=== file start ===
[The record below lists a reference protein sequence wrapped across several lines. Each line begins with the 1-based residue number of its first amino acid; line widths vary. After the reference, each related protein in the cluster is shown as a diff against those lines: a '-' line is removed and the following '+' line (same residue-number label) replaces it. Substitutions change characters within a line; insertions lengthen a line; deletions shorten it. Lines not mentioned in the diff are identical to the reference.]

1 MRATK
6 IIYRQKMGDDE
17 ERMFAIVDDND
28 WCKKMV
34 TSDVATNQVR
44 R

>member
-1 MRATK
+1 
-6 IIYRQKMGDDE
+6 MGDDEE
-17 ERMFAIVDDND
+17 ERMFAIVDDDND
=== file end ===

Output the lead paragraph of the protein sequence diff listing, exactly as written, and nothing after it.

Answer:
[The record below lists a reference protein sequence wrapped across several lines. Each line begins with the 1-based residue number of its first amino acid; line widths vary. After the reference, each related protein in the cluster is shown as a diff against those lines: a '-' line is removed and the following '+' line (same residue-number label) replaces it. Substitutions change characters within a line; insertions lengthen a line; deletions shorten it. Lines not mentioned in the diff are identical to the reference.]